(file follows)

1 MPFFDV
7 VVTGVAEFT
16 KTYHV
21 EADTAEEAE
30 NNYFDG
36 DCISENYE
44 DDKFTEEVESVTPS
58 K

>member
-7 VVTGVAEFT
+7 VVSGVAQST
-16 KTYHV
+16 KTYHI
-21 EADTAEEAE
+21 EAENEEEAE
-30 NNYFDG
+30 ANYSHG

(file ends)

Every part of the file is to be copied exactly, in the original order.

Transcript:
1 MPFFDV
7 VVTGVAEFT
16 KTYHV
21 EADTAEEAE
30 NNYFDG
36 DCISENYE
44 DDKFTEEVESVTPS
58 K

>member
-7 VVTGVAEFT
+7 VVSGVAQST
-16 KTYHV
+16 KTYHI
-21 EADTAEEAE
+21 EAENEEEAE
-30 NNYFDG
+30 ANYSHG